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Portland State newspaper fires editor for quoting Muslim student’s Koran comments

UPDATED

Violates journalism code of ethics on ‘minimizing harm’

Portland State University’s campus paper The Vanguard accused an editor of threatening a student’s life because he tweeted video of the student speaking on an interfaith panel.

Andy Ngo, a College Fix contributor who covers PSU and sometimes breaks news in riot-prone Portland, writes in National Review that he was fired as multimedia editor for his (unofficial) coverage of the April 26 panel, which included Muslim, Hindu, Jewish, Christian and atheist students.

Ngo has covered the persecution of atheists and “apostates” in Muslim countries for The Vanguard, and he’s a member of Freethinkers of PSU, which was represented on the panel by student Benjamin Ramey.

After the Muslim student, who organized the panel, took a question about whether the Koran actually permits the killing of non-Muslims, Ngo started recording video. He ended up posting a 40-second clip, and a few hours later, a longer contextual clip with audience response.

The student said that in countries that observe “Koranic law,” being a non-believer is a crime, but non-believers are “given the liberty to leave the country … I’m not going to sugarcoat it”:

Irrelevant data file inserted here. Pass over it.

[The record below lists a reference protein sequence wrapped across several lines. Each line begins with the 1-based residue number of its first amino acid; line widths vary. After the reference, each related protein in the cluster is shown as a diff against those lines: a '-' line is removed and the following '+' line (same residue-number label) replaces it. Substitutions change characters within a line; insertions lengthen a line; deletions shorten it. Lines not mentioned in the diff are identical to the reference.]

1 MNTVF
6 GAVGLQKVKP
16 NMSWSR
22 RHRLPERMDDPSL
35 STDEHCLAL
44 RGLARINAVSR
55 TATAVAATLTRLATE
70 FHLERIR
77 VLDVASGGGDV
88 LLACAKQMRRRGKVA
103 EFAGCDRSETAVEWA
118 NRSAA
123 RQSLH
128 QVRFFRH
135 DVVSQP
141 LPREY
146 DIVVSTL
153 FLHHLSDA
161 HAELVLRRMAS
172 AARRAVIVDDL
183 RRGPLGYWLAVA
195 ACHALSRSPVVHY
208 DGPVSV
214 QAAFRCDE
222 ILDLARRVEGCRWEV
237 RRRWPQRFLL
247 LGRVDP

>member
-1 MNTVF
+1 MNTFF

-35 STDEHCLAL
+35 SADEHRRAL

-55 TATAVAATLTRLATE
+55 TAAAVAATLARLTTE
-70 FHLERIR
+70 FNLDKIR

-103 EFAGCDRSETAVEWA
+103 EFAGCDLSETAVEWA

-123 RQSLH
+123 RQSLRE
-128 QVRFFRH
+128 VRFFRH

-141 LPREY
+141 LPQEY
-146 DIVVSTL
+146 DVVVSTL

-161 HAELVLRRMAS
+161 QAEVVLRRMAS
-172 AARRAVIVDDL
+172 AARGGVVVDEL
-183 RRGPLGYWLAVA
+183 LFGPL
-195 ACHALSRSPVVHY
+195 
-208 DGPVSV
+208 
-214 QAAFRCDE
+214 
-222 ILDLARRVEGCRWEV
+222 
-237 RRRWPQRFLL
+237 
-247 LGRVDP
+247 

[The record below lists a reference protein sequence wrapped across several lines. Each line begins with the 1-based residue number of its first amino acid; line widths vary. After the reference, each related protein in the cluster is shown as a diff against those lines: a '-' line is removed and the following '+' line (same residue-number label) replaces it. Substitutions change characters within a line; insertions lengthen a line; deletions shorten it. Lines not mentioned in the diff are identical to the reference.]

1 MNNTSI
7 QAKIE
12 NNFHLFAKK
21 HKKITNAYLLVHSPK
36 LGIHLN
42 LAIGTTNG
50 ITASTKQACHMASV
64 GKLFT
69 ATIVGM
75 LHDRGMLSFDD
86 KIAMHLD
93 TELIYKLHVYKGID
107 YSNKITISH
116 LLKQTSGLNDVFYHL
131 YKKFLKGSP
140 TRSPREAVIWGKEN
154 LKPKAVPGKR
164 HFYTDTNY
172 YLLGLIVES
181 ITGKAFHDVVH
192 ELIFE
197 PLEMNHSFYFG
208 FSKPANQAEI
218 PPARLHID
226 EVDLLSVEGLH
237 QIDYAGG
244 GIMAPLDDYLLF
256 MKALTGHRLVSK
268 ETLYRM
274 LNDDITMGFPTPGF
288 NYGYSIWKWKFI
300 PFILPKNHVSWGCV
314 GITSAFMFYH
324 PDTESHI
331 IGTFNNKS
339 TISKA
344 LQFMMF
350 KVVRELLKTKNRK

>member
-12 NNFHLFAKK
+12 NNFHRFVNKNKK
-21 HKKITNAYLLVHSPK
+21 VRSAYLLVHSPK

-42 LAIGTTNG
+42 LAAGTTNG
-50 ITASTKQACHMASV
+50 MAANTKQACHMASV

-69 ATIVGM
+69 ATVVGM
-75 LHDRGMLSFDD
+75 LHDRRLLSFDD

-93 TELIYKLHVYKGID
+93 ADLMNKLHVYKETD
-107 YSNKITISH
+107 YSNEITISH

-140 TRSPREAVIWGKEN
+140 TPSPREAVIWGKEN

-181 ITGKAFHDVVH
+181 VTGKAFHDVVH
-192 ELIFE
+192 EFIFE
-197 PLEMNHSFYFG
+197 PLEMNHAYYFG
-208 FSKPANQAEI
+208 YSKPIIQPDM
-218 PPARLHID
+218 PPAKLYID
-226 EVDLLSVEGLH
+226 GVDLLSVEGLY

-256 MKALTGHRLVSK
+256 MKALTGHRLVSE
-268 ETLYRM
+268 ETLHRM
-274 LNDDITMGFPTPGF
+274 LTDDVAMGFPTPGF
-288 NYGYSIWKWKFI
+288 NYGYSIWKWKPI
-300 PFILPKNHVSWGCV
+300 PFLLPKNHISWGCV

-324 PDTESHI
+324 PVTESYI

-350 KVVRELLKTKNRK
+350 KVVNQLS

So you can go in a different country, but in a Muslim country, in a country based on the Koranic laws, disbelieving, or being an infidel, is not allowed so you will be given the choice [to leave].

Ngo says he shared his first tweet the same night with Editor-in-Chief Colleen Leary and Vanguard reporter Jake Johnson, who was covering the event, and neither “expressed any outrage” about it.

Ngo told The College Fix he was fired April 30, four days after the event. The Vanguard only wrote about the panel discussion May 1, apparently because Breitbart had picked up Ngo’s tweets.

It pretty much throws Ngo under the bus:

A video clip featuring only a portion of the organizer’s quote that addressed the Quranic law about non-believers or infidels being “given a choice” has been shared on Twitter and Facebook without the preceding and following context. This comment from the organizer, widely shared out of context was met with significant criticism by audience members who accessed it through social media and right-leaning media outlets.

The report said the Muslim student – who despite organizing the event is never named in the story – “had a feeling he may have misspoke” and that he wasn’t an expert:

“I thought I would feel proud after putting something like this together,” the event organizer said while shaking his head. “Not feel like this.”

He expressed concern for his safety and for how the misinterpretation and misrepresentation could affect his family and community.

Ngo told The Fix that Johnson, the reporter, had aggressively confronted him in the office right before he was fired.

Ngo writes in National Review that Leary called him into a meeting April 30 that included Managing Editor Tim Sullivan: